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Earl Stanley Gardner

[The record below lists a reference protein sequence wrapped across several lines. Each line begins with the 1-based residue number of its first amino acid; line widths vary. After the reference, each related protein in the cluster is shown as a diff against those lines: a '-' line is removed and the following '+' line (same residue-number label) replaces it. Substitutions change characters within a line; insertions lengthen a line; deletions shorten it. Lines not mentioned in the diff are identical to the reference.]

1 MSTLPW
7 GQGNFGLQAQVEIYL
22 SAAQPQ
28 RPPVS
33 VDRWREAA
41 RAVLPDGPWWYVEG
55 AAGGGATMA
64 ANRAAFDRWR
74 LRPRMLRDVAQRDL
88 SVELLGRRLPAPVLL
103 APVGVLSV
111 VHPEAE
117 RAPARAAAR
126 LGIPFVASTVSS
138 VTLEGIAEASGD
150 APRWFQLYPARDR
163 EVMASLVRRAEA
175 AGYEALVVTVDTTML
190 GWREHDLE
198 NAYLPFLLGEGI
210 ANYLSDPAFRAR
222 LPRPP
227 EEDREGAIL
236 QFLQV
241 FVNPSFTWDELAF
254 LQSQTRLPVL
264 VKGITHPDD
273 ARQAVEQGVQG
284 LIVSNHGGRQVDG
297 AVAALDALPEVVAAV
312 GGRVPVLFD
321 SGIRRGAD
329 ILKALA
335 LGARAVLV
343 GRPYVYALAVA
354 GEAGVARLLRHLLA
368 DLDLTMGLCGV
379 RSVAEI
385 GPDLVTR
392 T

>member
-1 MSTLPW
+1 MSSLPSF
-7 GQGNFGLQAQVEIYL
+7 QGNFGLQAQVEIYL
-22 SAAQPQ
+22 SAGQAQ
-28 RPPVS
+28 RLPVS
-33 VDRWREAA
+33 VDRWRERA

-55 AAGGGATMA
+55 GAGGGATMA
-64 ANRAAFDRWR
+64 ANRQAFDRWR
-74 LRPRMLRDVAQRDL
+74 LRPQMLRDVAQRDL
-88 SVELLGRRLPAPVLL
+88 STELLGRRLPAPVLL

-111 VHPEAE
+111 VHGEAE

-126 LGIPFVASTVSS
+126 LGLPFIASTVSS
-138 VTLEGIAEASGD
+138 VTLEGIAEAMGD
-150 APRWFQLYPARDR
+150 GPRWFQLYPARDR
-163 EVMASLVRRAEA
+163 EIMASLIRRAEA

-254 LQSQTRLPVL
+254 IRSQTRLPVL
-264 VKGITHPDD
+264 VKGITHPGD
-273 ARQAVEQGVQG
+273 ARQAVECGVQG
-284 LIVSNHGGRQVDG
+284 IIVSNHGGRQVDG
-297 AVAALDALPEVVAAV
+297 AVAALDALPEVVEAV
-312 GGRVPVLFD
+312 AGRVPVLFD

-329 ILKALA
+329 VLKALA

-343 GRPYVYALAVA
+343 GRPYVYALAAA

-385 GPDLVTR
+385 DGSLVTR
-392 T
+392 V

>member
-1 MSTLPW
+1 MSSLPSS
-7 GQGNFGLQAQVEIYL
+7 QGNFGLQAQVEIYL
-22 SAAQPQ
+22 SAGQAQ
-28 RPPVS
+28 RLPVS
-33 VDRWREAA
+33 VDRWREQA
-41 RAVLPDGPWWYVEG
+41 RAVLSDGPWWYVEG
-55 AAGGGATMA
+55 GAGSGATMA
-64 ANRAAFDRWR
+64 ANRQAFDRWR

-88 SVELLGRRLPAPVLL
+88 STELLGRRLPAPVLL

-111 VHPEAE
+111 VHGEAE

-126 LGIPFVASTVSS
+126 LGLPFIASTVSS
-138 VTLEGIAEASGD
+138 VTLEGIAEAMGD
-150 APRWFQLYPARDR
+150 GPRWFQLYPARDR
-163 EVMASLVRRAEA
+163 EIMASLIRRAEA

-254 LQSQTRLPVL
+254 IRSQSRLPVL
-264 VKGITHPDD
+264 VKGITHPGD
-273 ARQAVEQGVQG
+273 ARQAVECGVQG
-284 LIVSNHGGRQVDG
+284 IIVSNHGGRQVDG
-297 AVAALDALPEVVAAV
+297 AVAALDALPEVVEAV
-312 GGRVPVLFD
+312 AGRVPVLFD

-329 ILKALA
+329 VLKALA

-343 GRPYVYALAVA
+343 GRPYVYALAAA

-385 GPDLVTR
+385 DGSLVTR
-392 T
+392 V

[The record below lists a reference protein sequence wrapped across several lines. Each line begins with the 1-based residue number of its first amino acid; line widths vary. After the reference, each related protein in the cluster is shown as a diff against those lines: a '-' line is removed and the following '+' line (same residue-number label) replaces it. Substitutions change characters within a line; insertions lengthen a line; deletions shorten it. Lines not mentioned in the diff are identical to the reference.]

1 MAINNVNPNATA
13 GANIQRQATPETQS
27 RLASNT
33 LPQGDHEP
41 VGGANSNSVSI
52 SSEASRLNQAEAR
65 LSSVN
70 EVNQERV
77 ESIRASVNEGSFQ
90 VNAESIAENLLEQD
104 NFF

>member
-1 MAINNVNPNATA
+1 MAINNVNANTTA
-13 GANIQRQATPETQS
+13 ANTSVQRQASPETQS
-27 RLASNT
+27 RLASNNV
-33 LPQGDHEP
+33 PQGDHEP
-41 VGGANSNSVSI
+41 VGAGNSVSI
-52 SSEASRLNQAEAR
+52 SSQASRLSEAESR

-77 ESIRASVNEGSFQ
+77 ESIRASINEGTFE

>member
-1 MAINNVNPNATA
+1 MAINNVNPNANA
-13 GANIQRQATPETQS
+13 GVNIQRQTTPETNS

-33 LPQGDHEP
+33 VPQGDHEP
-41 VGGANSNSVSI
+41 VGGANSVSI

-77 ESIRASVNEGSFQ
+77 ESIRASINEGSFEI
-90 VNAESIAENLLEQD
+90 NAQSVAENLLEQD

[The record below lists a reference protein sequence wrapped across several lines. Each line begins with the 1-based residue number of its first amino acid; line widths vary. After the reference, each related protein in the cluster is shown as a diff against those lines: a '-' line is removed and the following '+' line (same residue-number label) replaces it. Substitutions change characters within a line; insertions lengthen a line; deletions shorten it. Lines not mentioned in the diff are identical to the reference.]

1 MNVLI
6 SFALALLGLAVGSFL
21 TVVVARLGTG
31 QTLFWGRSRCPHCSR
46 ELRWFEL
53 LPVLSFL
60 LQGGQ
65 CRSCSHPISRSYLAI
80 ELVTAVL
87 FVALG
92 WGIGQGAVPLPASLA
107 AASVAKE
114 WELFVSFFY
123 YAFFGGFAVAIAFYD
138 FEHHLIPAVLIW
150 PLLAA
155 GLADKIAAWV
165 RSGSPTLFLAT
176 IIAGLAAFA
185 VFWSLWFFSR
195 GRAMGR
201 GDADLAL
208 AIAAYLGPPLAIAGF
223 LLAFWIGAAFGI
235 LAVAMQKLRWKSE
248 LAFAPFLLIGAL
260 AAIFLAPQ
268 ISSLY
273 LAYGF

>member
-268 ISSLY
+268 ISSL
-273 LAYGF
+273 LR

A writer was born in the city of Malden, Massachusetts, graduated from the Palo Alto High School in 1909 and entered the Valparaiso University School of Law in Indiana; passed the examination of the state commission for the title of lawyer in 1911. In 1917 Gardner opens an attorney's office in Merced, California. A few years later, he moved to work in a sales agency, and five years later, in 1921, he opened a law firm, Sheridan, Orr, Drapo and Gardner, in Ventura, California. Gardner is gaining popularity with vivid presentations at court trials until 1933, but after the release of his first detective novel "The Case of Velvet Claws," it is decided to devote himself to the literature entirely. Gardner in 1946 founded and until the 1960s was one of the members of the committee "The Court of Last Hope," a human rights organization to review the death sentences. For a documentary about this organization, he was awarded the Edgar Poe Award of the American Association of Detective Writers in 1962 in the Grand Master nomination. Gardner also deserves to attract public attention (by publishing an article in the magazine "Life" in 1962) to the rock carvings of Lower California, some of which were later listed as UNESCO World Heritage Sites. In addition, in 1968, together with Charles Hapgood, Gardner participated in the research of the so-called Akambaro figurines later unequivocally recognized as counterfeits of the 20th century. In 1968, Gardner married his longtime secretary Agnes Bethel (1902-2002), who became the prototype of Della Street, the secretary of the main literary hero Gardner, the lawyer of Perry Mason.

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